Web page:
<THE EVENING NEWS>
Monday, March 30, 1998
DJIA: 8782.12 -13.96 (-0.16%) S&P 500: 1093.55 -1.89 (-0.17%) Nasdaq: 1818.70 -4.92 (-0.27%) Value Line ndx 970.51 -2.61 (-0.27%) 30-Year Bond 102 1/32 -9/32 5.98% Yield
Coca-Cola (NYSE: KO) popped up $3 1/8 to $78 3/16 after the soft-drink giant projected a first quarter rise in unit case volume of about 13% to 14%. Excluding sales from the four additional shipping days over last year, the company estimates case volume increased 9% to 10%, compared with 9% for the year-earlier period. That's still more than the 8% predicted by analysts. Atlanta-based Coke, which generates about 70% of sales and 80% of profits from abroad, expects substantial case volume growth overseas for the quarter, with growth of 18% to 19% in Latin America, 17% to 18% in both Africa and the Middle and Far East, and 16% to 17% in Greater Europe. The strong growth overseas will offset the 5% gain in North America, where Coke reported 8% growth in Q1 1997. The solid increase in case volume internationally will likely translate into higher first quarter operating results, which Coke is expected to announce around April 15. Q1 EPS could well exceed the analysts' mean estimate of $0.34 compiled by First Call.
Pharmaceutical firm Pfizer Inc. (NYSE: PFE) continued to rise in heavy trading, gaining $1 15/16 to $97 11/16 following the Food and Drug Administration's approval on Friday of male impotence drug Viagra. The company has declined to speculate on potential sales, but has said the drug will cost $7 a tablet wholesale. An estimated 30 million men in the U.S. are affected by erectile dysfunction. Assuming a mere one-tenth of these men opt to use Viagra just once a week, that could mean up to $1.1 billion a year for Pfizer -- no small amount for a company that last year reported sales of $12.5 billion. If a third of those 30 million men decided to use Viagra once a week, Pfizer could rake in $3.64 billion per annum in the U.S. alone. Viagra is expected to be available by prescription by mid-April. Pfizer has two other drugs to boost sales this year, as well. It started selling Trovan, a new antibiotic, earlier this year, and it expects to begin selling Zeldox, a new drug for schizophrenia, later this year.
Fast-food restaurant chain Koo Koo Roo (Nasdaq: KKRO) jumped 72%, up $1 7/16 to $3 7/16 after announcing that current board member, former chairman of Chrysler (NYSE: C) Lee Iacocca will become acting chairman following the resignation of Kenneth Berg, who recently underwent preventive open heart surgery. Iacocca and CEO William Allen will "immediately undertake a major restructuring of the company." Koo Koo Roo features skinless flame-broiled chicken and operates 52 restaurants in California, Las Vegas, Florida, and the Washington, D.C., area, including 14 Hamburger Hamlet restaurants. The company could sure use anything the nation's best-known auto executive can dream up -- it has yet to report a profitable quarter and expects to report a "significant" loss for 1997. Though Iacocca isn't exactly known for his expertise in chicken or fast-food retailing, he has put his money where his mouth is -- he owns 59,000 shares, and his Iacocca Capital Partners helped place $14 million in private equity for the company in 1995.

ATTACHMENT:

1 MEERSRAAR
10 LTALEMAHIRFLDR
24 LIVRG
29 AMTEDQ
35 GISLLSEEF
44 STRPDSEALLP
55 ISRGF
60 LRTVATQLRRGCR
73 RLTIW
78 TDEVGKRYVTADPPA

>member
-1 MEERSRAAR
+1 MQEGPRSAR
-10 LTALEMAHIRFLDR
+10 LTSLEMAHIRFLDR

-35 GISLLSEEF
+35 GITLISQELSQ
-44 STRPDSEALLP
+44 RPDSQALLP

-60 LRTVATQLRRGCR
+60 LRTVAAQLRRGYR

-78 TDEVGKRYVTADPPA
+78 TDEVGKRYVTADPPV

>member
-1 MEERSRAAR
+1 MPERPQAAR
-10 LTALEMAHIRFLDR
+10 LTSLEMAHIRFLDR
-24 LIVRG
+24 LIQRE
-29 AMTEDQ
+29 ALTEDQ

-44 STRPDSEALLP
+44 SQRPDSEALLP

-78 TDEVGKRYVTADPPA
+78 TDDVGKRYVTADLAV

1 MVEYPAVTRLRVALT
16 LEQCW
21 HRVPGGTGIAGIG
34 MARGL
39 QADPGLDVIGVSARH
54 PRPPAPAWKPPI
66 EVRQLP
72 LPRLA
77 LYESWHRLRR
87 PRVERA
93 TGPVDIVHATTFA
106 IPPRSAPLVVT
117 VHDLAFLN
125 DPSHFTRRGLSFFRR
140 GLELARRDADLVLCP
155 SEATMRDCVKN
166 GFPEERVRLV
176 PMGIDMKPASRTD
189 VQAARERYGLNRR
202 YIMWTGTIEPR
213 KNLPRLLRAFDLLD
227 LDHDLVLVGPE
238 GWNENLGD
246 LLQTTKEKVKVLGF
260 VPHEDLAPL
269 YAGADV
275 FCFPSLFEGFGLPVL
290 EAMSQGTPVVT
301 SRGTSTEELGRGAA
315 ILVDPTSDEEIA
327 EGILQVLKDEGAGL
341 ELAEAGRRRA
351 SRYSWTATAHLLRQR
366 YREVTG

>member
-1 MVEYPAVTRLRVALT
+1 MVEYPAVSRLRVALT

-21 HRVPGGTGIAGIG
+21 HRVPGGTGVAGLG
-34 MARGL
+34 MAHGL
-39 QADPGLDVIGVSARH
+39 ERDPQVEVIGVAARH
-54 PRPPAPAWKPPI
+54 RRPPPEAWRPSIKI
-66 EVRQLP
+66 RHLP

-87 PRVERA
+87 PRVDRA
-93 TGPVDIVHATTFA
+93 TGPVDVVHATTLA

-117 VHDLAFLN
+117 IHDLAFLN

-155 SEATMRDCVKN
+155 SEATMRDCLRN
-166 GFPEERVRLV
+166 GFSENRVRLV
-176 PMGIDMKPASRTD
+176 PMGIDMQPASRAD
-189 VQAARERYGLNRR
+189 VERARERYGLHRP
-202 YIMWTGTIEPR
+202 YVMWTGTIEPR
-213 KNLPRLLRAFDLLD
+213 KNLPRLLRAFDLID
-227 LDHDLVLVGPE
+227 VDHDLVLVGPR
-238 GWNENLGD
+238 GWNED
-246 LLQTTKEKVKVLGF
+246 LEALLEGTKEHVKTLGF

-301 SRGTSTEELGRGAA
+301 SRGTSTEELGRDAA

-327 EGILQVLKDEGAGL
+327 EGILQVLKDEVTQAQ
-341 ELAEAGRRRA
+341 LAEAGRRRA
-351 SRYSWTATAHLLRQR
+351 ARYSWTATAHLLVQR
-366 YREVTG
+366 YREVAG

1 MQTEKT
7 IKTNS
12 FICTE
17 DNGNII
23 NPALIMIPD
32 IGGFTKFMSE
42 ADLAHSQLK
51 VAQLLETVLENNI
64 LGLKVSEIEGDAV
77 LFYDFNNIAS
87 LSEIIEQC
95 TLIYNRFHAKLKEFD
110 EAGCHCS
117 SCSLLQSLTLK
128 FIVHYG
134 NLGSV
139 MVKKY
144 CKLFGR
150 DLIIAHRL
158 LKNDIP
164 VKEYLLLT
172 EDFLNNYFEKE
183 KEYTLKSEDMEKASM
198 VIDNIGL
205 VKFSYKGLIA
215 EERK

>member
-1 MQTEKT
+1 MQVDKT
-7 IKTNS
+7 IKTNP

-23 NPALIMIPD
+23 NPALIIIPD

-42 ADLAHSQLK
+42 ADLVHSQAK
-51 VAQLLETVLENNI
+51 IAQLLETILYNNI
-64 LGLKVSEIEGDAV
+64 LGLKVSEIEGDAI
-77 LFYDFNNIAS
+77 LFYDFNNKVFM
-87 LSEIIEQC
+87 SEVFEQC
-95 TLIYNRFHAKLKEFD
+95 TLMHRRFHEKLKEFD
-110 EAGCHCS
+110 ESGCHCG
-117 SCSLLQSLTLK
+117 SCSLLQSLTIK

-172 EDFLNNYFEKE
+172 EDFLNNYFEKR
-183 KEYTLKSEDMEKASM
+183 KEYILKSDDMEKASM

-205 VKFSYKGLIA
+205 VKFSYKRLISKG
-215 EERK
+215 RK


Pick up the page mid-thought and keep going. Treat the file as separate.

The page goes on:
[Correction: In a Hero that appeared in last Friday's Evening News, we wrote that Ron Baron had sold 35% of his stake in American Mobile Satellite (Nasdaq: SKYC) during 1997. Today we were informed by Baron Capital that this was not the case. Staying true to the firm's buy and hold strategy, it sold only 0.0006 (3000 shares) of its position, which barely scratches the surface of its 5,373,128 share total.]
QUICK TAKES: Flash data storage solutions developer M-Systems Flash Disk Pioneers (Nasdaq: FLSHF) surged $2 9/32 to $8 3/32 after announcing that it has signed a license agreement with Microsoft (Nasdaq: MSFT) to include M-Systems' DiskOnChip and linear flash drivers in the Microsoft Windows CE operating system... Seattle-based coffee chain Starbucks (Nasdaq: SBUX) gained $2 1/8 to $44 7/8 after saying it plans to focus on long-term investment and expansion in Asia despite the region's current financial turmoil, according to The Wall Street Journal and Reuters. The company hopes to have 200 stores across Asia by 2000... Educational programs and services provider Children's Discovery Centers (Nasdaq: CDCR) jumped $1 7/8 to $12 after announcing it has agreed to be acquired by privately held Knowledge Beginnings Inc., a subsidiary of Knowledge Universe LLC. Knowledge Beginnings will pay $12.25 per share in cash for all outstanding shares of Children's Discovery Centers.
Ready-to-assemble furniture manufacturer Ameriwood Industries International (Nasdaq: AWII) jumped $2 11/32 to $9 15/32 after announcing that it has agreed to be acquired by Dorel Industries. Dorel will pay $9.625 per share in cash for each Ameriwood share for a total purchase price of approximately $41.1 million... Sodexho Marriott Services (NYSE: SDH) gained $3 5/8 to $26 5/8 as it kicked off trading today and as its chairman stated he aims to cut the company's $1.2 billion debt load by about $600 million over the next six years, according to Reuters. "We expect to grow our EBITDA by 8% to 10% over the next few years," said Chairman Charles O'Dell. (We're hoping he meant "per year"). Sodexho Marriott is the result of a combination of Marriott International's (NYSE: MAR) spun-off North American food and facilities outsourcing services business and the North American operations of France's Sodexho Alliance.